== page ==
[Source: Playback Online]
Veteran doc distributor Jan Rofekamp is this year's winner of the Doc Mogul Award, presented May 4 during the 17th annual Hot Docs bonanza (April 29 to May 9) in Toronto.
"I'm of course very happy with this," says Rofekamp. "And I think it's a good thing they celebrate someone from my profession [distribution]. We are the guys behind the scenes who always have to pay for the lunches and never get invited anywhere. We are the work horses," he says, chuckling.
Rofekamp came to Canada from Holland and hung up his shingle - Films Transit International - in Montreal in 1982 when the market was ripe for independent fiction distributors. He had a huge hit with Patricia Rozema's I've Heard the Mermaids Singing, just before that market bottomed out in the late '80s with the birth of the mini-majors (such as the former Miramax).
Rofekamp quickly refocused his passion on docs in the early '90s and has since distributed titles from the obscure to household names, such as Shelley Saywell's international human-interest docs to the launch of the restored version of the 1970 Rolling Stones tour movie Gimme Shelter. He has been an outspoken voice of the doc genre ever since.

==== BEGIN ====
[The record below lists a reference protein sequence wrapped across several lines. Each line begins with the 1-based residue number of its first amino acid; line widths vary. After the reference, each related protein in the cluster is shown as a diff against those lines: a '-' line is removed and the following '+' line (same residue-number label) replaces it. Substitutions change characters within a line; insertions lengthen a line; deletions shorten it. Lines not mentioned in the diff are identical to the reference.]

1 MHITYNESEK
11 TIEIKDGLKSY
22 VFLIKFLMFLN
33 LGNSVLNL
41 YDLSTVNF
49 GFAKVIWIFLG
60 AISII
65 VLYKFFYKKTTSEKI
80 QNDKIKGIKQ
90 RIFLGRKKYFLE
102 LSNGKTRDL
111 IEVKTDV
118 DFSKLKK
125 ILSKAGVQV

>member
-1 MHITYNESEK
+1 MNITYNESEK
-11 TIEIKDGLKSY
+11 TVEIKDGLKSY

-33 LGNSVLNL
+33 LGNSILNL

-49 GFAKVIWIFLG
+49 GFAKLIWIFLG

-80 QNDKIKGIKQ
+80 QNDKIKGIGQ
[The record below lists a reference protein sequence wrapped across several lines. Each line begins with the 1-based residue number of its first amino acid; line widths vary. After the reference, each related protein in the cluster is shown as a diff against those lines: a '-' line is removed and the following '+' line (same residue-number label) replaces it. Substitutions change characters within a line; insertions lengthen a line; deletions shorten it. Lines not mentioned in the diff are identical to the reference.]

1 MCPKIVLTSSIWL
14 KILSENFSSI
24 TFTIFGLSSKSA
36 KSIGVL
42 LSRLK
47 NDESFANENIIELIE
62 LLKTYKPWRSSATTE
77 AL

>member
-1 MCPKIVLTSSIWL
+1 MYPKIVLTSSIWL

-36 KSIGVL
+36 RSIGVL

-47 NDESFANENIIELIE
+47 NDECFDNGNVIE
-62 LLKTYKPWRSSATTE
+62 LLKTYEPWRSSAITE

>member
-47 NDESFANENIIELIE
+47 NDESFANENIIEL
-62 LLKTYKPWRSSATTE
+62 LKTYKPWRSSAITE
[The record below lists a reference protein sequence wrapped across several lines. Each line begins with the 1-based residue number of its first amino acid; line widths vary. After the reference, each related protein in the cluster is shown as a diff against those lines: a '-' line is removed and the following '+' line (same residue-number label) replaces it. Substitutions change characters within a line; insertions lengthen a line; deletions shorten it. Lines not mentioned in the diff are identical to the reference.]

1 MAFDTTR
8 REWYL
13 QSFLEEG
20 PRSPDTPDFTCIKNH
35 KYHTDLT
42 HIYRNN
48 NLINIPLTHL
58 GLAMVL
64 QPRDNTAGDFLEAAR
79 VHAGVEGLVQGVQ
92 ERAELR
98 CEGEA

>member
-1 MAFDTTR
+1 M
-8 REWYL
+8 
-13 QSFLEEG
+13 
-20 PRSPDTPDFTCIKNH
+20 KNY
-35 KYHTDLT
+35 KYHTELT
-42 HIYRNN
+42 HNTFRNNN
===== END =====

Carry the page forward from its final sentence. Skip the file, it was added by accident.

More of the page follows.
Regarding the state of the doc industry today, he says: "There's one huge problem, to put it in a nutshell, if you look at the supply and demand in the documentary business. There's an insane number of documentaries from everywhere and there's no way the [global] broadcast market can absorb this, and it's still the only market that pays any money."
Rofekamp says there's a glut of 'auteur' docs for sale arouind the world annually (5,000 to 7,000 titles), but notes that "there's only a place for maybe 300 or 400 of them. [The buyers] look for the Oscar nominations and films that get festival exposure, and occasionally there's a wild card. It's tough because of the volumes."
Films Transit takes on 20 to 30 new docs for distribution each year. To merit the risk, Rofekamp says he has to feel he will be able to pitch the film with the same level of enthusiasm as the filmmaker does, for about two years. And his criteria are simple - he has to like the film and believe it has relevance so that he feels he's doing something useful as he pitches.
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